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No reason to talk of Portugal default: EU’s Barroso

European Commission president Jose Manuel Barroso said on Friday there was no reason to speak of a possible Portuguese default, in the wake of market fears about the country’s financial health.

“Portugal is applying its assistance successfully and with the approval of its international partners,” said Barroso.

“There is no objective reason to talk of a default or to feed catastrophe scenarios,” Barroso, Portugal’s former prime minister said in Lisbon.

“I am convinced, as president of the European Commission but also as a Portuguese citizen, that Portugal will succeed in overcoming its difficulties,” he told a meeting of industrialists.

Portugal became the third European Union member state — after Greece and Ireland — to seek international aid when it received a loan of 78 billion euros ($103 billion) from the EU and the International Monetary Fund last May.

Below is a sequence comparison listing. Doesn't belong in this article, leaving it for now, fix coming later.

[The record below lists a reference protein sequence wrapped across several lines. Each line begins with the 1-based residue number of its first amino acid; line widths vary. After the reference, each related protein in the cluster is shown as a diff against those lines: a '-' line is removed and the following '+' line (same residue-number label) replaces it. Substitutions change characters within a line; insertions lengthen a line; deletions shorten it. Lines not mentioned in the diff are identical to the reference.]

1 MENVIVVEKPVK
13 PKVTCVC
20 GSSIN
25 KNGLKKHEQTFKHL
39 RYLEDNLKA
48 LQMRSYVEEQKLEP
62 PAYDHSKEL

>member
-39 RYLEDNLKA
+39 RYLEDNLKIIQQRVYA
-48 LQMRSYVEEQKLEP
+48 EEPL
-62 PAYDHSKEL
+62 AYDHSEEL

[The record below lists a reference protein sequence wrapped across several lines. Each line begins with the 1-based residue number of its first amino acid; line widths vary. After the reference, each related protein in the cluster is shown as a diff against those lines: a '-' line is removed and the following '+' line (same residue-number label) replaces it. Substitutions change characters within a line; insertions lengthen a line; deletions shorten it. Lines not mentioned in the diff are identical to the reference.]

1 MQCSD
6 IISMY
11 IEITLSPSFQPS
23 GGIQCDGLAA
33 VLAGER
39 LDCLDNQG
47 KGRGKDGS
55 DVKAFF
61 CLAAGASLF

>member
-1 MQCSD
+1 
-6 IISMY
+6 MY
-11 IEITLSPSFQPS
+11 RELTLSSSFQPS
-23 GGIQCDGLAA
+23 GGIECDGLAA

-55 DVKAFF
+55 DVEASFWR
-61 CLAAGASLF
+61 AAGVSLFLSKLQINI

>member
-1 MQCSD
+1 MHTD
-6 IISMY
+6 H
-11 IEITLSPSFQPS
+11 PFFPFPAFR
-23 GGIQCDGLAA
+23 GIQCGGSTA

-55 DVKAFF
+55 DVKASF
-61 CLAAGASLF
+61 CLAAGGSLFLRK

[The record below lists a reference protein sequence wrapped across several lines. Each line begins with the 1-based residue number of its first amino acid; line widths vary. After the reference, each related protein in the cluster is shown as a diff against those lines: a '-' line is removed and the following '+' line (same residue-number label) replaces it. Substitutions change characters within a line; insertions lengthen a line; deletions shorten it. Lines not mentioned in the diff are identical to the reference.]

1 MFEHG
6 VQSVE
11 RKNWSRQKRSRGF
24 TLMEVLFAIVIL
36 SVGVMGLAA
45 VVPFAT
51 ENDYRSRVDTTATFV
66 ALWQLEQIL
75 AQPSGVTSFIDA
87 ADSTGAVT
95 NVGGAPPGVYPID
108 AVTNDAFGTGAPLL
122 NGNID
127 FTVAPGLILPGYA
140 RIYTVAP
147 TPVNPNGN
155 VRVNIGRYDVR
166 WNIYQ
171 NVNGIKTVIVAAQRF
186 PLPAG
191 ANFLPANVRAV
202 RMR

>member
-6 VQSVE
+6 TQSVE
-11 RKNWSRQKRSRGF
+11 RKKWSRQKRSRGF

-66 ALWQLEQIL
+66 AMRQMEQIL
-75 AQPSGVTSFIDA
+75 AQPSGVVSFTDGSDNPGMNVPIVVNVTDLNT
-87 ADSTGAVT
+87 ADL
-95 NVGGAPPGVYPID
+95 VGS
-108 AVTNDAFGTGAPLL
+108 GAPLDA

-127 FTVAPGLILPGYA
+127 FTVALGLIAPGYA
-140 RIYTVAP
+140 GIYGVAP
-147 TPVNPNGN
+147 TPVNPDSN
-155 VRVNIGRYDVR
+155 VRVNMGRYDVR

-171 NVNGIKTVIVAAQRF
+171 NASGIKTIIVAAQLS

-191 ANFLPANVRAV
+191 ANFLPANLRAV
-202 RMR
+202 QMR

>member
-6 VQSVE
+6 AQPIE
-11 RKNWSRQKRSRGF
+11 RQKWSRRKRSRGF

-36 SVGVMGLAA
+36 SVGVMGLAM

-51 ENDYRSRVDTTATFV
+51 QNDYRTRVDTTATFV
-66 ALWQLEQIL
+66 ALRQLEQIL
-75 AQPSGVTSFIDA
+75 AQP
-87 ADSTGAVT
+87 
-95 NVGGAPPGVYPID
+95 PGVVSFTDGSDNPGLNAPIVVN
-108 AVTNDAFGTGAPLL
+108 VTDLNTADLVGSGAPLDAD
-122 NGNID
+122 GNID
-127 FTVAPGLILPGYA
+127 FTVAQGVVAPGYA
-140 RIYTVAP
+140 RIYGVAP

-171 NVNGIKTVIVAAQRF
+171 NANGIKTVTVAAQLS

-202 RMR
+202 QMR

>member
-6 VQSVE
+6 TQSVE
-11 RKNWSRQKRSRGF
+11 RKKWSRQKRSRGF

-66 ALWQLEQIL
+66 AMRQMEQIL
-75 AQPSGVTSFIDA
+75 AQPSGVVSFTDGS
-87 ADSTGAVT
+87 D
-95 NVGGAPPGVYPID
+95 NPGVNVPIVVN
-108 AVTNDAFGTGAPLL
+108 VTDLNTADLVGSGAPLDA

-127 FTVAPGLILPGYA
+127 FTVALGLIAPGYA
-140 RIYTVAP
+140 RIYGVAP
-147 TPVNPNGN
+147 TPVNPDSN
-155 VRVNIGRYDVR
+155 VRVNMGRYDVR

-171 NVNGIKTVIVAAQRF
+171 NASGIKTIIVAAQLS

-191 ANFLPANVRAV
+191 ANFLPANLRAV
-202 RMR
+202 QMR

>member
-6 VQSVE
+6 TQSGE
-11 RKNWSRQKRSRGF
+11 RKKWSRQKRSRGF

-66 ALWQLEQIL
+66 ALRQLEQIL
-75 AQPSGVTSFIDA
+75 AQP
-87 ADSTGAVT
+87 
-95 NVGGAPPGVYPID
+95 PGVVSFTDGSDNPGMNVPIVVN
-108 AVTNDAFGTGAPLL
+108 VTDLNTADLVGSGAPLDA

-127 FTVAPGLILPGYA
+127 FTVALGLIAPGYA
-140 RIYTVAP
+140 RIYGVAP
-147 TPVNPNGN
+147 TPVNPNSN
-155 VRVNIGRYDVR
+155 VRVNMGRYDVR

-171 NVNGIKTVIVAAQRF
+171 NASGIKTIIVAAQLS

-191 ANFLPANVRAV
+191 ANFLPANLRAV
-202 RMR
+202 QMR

In return it agreed to sell-offs of public companies and labour reforms including less holiday time, which provoked protests in several cities.

On January 13, ratings agency Standard & Poor’s cut Portugal’s credit worthiness to below investment grade.

The centre-right government last month signed agreements with employment and labour leaders which officials said would result in growth, competition and jobs.

The EU/IMF loan is being paid over a three-year period, subject to Portugal’s implementation of reforms.

But investors and analysts have in recent days expressed growing concern that the country will not be able to meet its repayments and, as Greece has had to do, will ask to renegotiate its debt burden.

Portugal Prime Minister Pedro Passos Coelho dismissed such fears in an interview published Friday.

“If we manage to attain our debt and deficit objectives and balance our trade figures, there is no reason for the markets to suppose that Portugal will have to renegotiate its programme,” he said.